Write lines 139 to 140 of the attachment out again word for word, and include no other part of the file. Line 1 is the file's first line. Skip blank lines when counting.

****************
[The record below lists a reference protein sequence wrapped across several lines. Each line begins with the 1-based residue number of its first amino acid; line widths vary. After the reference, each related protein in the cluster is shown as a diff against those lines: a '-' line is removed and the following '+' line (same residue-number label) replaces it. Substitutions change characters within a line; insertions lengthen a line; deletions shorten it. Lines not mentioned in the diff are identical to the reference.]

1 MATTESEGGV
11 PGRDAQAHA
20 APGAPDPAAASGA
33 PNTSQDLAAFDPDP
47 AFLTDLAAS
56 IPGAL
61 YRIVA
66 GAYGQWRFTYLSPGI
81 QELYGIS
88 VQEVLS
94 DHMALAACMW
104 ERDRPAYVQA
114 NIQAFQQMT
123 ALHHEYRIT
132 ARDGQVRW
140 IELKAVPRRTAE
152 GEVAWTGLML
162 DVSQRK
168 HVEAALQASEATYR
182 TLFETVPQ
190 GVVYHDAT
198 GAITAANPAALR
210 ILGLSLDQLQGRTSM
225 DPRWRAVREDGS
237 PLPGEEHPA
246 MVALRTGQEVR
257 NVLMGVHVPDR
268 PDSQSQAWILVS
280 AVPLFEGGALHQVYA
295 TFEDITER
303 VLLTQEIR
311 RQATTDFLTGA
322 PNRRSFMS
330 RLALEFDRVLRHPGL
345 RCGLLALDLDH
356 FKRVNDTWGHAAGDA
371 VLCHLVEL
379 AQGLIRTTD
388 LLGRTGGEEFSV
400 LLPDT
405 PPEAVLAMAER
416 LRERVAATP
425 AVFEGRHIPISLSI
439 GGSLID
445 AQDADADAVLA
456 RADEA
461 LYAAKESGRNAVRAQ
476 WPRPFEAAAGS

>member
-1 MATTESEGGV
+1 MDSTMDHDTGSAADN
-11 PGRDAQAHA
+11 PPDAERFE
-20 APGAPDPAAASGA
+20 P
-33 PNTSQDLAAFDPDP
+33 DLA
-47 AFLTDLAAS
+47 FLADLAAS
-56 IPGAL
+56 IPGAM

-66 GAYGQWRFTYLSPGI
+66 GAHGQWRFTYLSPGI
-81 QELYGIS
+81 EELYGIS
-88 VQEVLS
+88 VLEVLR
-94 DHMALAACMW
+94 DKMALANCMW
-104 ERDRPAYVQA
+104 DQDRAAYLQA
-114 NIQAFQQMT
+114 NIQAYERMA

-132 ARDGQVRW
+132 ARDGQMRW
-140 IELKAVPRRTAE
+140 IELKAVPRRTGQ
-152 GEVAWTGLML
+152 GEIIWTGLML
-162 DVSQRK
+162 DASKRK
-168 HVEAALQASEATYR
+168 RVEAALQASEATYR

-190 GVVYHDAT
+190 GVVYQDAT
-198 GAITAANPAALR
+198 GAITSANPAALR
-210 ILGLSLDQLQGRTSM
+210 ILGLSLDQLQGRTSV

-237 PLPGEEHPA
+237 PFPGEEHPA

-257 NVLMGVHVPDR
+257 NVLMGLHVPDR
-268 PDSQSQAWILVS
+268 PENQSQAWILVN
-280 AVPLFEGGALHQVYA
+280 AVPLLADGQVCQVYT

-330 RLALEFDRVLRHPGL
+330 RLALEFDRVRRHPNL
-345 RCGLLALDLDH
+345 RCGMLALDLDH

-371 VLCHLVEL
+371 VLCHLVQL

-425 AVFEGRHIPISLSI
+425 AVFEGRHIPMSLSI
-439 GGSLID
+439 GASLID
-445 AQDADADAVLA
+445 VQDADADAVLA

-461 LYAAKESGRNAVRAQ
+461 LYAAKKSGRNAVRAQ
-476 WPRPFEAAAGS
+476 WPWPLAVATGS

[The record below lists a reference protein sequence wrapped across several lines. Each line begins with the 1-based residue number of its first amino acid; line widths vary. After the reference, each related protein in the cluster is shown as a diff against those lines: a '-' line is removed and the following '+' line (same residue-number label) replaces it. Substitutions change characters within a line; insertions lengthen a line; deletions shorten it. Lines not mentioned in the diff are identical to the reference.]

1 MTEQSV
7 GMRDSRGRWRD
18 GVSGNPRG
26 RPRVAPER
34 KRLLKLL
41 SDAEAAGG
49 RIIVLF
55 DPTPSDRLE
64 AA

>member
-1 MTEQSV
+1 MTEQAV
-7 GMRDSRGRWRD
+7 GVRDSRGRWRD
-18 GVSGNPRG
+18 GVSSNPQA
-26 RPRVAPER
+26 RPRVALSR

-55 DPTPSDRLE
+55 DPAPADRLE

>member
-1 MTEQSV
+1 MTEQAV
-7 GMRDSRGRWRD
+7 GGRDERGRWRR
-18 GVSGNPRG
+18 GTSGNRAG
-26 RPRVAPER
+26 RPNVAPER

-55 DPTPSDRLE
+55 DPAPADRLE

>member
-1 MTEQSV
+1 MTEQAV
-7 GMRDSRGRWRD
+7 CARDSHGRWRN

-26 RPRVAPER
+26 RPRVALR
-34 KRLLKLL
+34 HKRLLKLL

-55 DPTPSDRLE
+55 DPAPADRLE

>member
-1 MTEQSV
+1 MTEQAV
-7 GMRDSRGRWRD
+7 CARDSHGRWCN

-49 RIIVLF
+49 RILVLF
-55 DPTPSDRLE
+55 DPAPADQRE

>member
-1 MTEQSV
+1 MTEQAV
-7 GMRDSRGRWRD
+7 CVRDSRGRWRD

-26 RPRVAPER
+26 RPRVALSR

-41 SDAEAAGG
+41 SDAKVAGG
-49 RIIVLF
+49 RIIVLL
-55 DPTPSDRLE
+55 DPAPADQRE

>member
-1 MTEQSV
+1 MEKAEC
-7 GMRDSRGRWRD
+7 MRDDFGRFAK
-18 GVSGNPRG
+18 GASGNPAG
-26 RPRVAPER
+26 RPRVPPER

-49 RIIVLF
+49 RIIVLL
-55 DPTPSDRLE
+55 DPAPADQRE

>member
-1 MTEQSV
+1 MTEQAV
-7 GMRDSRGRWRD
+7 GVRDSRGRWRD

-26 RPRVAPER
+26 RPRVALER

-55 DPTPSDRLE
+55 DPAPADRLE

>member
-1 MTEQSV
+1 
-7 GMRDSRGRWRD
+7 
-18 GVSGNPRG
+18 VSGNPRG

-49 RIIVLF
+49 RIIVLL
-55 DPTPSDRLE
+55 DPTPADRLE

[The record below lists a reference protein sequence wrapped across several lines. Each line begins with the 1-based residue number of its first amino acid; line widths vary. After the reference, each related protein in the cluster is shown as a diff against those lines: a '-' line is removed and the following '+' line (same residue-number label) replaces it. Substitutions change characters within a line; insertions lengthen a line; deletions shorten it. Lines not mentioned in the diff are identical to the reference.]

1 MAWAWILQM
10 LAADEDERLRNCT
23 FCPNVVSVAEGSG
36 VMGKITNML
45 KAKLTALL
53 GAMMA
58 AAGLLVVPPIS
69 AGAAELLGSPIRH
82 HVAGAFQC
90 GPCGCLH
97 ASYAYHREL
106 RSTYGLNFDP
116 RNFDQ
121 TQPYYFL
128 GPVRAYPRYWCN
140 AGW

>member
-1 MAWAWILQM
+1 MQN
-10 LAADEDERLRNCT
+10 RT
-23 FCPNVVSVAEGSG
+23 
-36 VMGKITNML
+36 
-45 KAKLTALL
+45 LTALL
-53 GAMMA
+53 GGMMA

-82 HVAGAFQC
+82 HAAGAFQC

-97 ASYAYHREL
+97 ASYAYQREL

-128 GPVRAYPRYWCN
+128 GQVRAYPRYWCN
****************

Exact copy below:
-7 GMRDSRGRWRD
+7 GGRDERGRWRR